The palace of the Bohemian kings still looks down on the city from the western heights, and their tombs stand in the cathedral of St. John. When one has climbed up the stone steps leading to the fortress, there is a glorious prospect before him. Prague with its spires and towers lies in the valleys below, through which curves the Moldau with its green islands, disappearing among the hills which enclose the city on every side. The fantastic Byzantine architecture of many of the churches and towers gives the city a peculiar Oriental appearance; it seems to have been transported from the hills of Syria.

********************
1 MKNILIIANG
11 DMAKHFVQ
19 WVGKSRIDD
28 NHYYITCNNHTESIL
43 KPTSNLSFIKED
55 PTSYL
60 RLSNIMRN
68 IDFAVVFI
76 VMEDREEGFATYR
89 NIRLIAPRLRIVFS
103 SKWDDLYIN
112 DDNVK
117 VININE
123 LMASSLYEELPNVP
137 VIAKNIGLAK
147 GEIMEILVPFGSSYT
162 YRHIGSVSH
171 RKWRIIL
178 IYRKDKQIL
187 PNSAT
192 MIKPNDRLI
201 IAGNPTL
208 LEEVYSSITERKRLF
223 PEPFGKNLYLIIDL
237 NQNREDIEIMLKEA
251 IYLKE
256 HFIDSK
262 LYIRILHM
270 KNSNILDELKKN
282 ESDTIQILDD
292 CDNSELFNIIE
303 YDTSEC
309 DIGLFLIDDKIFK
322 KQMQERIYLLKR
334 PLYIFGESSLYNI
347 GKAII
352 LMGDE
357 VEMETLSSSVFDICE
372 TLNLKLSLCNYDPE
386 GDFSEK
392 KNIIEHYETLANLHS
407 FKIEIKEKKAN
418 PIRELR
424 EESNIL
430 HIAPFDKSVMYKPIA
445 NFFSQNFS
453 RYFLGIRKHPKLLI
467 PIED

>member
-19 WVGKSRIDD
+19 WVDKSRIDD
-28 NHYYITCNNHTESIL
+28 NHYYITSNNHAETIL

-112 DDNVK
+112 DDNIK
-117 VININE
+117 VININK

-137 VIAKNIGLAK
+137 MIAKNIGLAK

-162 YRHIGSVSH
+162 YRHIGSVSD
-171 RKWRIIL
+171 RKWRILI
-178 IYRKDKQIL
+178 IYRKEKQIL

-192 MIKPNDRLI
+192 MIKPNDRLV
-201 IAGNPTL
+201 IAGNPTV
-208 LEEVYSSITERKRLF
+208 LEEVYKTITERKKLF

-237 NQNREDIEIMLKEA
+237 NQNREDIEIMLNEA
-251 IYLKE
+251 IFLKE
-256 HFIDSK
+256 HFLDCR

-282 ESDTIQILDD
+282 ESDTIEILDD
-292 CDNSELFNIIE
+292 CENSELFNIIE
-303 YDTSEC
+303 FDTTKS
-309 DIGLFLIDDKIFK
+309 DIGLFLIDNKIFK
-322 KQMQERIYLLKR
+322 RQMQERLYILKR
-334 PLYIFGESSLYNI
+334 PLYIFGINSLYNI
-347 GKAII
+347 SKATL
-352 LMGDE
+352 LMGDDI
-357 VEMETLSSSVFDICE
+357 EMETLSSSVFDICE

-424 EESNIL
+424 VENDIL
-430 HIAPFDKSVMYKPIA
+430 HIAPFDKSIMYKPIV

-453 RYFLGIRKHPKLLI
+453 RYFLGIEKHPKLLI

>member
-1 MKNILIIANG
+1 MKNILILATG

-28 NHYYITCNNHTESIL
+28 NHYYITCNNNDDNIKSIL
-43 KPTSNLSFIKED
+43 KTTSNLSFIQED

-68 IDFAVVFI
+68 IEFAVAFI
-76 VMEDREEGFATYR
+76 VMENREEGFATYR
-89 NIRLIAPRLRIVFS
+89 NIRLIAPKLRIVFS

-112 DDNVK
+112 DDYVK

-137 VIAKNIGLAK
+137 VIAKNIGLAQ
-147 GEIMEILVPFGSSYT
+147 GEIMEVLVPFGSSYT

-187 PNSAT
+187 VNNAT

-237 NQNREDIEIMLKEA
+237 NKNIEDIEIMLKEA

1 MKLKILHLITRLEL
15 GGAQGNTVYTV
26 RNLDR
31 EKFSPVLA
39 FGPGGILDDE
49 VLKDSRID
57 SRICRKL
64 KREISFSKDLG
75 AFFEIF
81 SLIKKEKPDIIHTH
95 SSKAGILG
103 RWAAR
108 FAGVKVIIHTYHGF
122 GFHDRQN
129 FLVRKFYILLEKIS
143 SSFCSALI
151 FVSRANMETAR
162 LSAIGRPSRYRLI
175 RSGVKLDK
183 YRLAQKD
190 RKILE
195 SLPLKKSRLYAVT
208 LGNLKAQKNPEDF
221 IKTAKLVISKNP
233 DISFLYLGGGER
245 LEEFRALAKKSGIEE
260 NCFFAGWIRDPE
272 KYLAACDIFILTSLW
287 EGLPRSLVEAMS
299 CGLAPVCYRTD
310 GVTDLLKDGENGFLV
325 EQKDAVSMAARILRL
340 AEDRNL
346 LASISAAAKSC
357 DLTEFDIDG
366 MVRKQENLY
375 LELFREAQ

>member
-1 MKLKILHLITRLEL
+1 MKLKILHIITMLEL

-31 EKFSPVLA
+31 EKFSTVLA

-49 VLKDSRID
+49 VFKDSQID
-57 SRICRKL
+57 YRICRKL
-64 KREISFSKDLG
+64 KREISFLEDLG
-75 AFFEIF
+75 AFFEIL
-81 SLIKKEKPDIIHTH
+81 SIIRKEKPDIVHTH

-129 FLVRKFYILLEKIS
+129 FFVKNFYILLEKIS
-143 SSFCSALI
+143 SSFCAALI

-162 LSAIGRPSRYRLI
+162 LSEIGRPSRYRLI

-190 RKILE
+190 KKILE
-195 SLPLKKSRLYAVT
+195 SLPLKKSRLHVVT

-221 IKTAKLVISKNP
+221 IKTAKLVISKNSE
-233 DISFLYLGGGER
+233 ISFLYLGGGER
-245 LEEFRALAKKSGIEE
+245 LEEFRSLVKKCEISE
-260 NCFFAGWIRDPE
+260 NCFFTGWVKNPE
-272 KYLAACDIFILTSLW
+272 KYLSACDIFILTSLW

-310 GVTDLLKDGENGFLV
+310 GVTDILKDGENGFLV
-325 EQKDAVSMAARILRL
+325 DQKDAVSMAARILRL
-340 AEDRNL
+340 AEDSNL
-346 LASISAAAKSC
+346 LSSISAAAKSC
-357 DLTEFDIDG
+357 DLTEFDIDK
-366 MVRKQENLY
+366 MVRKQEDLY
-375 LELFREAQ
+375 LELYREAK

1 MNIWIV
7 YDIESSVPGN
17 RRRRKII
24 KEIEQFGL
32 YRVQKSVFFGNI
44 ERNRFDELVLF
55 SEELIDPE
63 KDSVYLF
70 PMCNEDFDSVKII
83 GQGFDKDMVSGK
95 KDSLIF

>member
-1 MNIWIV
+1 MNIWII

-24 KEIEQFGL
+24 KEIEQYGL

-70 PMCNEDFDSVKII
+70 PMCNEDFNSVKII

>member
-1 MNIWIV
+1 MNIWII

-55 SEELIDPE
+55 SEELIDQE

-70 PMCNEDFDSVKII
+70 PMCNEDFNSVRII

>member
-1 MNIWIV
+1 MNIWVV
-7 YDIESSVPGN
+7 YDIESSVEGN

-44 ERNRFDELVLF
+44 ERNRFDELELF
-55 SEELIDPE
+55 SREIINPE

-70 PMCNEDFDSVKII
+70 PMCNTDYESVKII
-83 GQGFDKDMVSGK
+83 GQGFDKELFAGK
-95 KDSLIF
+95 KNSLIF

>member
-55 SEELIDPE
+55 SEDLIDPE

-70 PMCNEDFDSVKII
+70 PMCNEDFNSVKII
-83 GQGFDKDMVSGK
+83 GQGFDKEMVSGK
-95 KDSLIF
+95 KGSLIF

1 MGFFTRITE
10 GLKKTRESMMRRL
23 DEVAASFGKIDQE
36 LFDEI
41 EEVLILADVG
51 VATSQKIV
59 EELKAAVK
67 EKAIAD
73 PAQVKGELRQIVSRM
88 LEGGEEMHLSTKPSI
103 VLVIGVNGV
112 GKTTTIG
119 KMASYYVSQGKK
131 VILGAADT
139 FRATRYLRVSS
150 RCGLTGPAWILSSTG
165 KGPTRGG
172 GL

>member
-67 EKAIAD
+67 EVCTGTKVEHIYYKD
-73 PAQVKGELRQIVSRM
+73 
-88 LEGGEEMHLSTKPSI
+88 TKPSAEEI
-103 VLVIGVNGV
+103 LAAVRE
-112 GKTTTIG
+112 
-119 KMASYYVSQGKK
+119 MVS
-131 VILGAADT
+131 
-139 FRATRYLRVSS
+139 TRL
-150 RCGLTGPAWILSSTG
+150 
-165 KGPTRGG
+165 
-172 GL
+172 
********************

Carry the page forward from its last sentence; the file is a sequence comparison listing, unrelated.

Having found out first a few of the locations, we haunted our way with difficulty through its labyrinths, seeking out every place of note or interest. Reaching the bridge at last, we concluded to cross over and ascend to the Hradschin, the palace of the Bohemian kings. The bridge was commenced in 1357, and was one hundred and fifty years in building. That was the way the old Germans did their work, and they made a structure which will last a thousand years longer. Every pier is surmounted with groups of saints and martyrs, all so worn and timebeaten that there is little left of their beauty, if they ever had any. The most important of them—at least to Bohemians—is that of St. John Nepomuk, now considered as the patron-saint of the land. He was a priest many centuries ago [1340–1393] whom one of the kings threw from the bridge into the Moldau because he refused to reveal to him what the queen confest. The legend says the body swam for some time on the river with five stars around its head.